ANKARA, Turkey — In an effort to boost indigenous defense programs, Turkey is providing incentives, which include generous tax breaks, tax reductions and exemptions from import duties.
The incentives include additional levies and soft loans.
In just the first two months of 2018, the government incorporated 13 defense investment projects submitted by 12 companies into its incentives program. These investments are worth $350 million.
The largest investment program benefiting from the incentives during the January/February time frame was Roketsan’s new production line. The state-controlled missile maker’s investment plan is worth $217 million.
Military electronics specialist Aselsan, Turkey’s largest defense company, has won incentives support for its new $35 million investment in electronic systems and new $40 million investment in aerial and missile systems.
Official figures show a boom in private defense investment, too. According to the Ministry of Economy, $1.9 billion of defense investment by private companies will be subsidized by government incentives this year.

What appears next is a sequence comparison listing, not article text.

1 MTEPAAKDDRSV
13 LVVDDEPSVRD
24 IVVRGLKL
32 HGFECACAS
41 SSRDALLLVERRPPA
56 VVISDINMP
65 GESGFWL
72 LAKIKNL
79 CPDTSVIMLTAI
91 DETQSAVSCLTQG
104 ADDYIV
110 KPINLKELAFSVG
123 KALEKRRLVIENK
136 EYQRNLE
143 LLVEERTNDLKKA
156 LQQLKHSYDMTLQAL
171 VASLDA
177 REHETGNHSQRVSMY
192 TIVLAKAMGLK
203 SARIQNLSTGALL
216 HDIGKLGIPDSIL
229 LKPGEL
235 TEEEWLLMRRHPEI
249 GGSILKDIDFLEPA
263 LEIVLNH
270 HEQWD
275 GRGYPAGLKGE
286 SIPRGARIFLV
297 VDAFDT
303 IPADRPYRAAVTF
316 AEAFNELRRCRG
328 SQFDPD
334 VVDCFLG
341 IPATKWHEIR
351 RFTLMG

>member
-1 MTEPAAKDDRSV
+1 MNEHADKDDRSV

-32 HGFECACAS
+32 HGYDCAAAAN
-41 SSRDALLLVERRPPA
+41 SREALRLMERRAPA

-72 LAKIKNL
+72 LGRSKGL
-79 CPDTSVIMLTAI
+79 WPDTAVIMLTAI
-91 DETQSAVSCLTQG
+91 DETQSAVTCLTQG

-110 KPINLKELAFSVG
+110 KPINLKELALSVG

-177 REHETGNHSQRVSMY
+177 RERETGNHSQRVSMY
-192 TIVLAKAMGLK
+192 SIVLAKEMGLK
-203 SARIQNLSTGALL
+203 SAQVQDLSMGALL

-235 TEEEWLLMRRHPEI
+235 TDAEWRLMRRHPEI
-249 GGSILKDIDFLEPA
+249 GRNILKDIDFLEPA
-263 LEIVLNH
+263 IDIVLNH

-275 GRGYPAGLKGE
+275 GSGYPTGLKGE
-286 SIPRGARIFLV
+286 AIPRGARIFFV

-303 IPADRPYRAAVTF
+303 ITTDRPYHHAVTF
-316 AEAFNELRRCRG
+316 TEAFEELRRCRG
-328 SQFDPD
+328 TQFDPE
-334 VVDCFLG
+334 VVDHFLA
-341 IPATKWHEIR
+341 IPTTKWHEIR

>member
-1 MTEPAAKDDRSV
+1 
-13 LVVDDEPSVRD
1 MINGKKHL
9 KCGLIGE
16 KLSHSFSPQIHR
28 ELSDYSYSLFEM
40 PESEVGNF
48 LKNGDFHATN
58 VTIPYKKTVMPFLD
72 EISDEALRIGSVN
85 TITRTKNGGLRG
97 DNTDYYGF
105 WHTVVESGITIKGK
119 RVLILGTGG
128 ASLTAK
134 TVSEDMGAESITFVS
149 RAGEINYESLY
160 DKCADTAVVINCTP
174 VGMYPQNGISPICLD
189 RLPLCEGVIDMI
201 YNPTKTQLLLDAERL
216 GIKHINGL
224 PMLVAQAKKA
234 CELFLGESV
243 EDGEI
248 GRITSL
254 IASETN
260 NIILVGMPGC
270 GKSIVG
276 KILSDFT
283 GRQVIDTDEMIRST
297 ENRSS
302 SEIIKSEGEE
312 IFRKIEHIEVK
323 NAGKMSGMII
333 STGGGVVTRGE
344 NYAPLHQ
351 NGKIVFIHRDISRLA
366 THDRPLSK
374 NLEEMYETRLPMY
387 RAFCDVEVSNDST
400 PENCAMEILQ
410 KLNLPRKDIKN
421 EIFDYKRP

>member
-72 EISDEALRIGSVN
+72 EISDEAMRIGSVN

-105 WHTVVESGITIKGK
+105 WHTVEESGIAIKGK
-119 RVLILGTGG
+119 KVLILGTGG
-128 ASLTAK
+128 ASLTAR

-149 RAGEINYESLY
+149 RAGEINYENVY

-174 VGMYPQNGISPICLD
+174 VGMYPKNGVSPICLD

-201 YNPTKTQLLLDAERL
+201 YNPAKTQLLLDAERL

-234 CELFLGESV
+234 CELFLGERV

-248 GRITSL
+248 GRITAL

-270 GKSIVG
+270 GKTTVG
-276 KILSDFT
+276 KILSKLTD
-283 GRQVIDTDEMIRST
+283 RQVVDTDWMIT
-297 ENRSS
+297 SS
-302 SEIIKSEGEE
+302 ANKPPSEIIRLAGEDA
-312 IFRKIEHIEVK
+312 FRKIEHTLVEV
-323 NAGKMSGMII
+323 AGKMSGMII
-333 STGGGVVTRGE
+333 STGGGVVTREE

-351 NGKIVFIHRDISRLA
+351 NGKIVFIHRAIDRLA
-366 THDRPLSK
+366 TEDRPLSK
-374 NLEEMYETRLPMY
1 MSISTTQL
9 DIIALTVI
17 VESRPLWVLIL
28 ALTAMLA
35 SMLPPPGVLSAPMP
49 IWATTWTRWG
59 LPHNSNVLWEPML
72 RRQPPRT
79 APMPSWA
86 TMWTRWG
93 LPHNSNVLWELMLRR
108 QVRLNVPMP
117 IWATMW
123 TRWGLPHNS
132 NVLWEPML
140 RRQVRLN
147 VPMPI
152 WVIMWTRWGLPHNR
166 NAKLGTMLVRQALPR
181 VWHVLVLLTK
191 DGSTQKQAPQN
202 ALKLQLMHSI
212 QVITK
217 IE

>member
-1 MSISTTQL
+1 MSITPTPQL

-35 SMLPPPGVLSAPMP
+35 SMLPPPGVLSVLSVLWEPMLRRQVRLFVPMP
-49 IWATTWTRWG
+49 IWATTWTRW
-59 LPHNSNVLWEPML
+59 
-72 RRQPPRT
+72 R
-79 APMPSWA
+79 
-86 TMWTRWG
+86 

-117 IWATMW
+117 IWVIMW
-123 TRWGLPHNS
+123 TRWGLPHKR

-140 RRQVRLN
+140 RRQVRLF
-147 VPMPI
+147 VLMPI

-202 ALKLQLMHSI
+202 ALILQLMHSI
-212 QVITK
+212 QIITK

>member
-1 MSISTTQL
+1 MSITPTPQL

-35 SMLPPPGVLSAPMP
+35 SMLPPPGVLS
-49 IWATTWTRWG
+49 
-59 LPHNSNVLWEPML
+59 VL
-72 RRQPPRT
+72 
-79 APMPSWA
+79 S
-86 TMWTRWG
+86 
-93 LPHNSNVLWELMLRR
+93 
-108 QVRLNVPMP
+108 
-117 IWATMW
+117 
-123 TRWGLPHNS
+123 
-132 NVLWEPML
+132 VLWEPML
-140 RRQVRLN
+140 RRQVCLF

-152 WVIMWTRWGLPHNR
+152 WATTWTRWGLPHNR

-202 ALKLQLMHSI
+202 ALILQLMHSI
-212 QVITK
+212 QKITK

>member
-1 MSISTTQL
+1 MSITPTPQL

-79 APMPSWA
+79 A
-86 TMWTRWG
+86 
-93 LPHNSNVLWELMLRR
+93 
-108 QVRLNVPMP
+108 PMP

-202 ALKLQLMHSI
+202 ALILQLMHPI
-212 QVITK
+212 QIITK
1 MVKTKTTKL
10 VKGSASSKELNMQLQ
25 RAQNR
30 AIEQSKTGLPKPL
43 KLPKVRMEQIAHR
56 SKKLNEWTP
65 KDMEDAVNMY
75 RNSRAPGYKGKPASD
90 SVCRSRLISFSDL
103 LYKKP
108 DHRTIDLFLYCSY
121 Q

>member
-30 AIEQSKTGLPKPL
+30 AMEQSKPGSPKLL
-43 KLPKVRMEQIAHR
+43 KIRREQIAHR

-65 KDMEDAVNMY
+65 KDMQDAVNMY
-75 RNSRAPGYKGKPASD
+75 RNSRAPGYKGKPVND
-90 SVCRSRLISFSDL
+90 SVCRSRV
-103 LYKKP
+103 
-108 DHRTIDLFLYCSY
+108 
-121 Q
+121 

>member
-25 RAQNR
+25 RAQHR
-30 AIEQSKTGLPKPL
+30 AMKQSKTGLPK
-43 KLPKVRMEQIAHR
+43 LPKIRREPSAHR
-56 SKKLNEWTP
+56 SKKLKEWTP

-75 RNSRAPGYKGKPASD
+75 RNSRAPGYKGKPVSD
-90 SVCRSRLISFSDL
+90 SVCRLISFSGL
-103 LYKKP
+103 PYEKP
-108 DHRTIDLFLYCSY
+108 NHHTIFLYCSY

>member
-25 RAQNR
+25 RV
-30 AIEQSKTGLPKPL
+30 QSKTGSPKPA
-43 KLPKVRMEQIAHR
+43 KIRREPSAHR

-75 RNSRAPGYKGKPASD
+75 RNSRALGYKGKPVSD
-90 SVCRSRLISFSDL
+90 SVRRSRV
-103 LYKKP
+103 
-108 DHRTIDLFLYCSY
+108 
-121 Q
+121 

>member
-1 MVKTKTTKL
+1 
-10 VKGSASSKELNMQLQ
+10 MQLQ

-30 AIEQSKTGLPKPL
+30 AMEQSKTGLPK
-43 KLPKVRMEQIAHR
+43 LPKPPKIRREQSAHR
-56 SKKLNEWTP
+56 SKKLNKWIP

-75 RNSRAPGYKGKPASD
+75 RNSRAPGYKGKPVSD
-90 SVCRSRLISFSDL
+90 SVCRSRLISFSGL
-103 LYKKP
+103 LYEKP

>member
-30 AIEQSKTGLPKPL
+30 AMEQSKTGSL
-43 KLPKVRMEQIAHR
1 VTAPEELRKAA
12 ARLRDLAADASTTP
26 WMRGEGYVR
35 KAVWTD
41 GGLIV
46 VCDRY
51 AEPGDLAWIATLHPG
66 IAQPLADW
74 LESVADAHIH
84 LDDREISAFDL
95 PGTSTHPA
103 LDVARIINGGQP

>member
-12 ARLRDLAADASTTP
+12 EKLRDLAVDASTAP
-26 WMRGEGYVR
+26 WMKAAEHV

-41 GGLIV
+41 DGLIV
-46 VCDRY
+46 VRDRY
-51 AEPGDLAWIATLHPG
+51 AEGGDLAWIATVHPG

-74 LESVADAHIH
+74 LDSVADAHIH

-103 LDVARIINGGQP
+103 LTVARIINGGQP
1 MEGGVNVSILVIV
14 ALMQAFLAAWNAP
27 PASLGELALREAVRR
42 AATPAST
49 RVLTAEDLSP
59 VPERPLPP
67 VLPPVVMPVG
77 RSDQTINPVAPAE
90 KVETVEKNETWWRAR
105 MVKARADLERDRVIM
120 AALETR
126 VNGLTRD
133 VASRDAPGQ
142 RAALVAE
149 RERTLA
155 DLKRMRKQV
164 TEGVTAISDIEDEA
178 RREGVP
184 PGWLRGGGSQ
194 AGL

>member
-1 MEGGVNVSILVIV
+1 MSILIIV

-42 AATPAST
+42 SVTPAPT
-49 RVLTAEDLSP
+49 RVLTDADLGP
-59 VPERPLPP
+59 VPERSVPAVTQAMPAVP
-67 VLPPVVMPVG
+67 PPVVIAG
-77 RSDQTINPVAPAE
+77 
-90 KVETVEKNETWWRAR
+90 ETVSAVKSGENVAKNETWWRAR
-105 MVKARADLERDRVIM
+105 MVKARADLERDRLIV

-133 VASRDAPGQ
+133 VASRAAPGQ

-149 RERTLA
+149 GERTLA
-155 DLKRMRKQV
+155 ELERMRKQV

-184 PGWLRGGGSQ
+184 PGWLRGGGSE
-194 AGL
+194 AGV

These investment plans include a total of $220 million for armored vehicles, a laser gun and unmanned land vehicles; and $125 million in diesel tank engines by armored vehicle producer BMC, a Turkish-Qatari private joint venture.
Private firm Most Makina will receive government incentives for its planned $385 million investment in steel equipment for defense systems.
Turkish Aerospace Industries, or TAI, will invest $1.2 billion in its TF-X program, an ambitious plan for the design, development and production of Turkey’s first indigenous fighter jet. TAI is developing the TF-X with BAE Systems.
Burak Ege Bekdil was the Turkey correspondent for Defense News.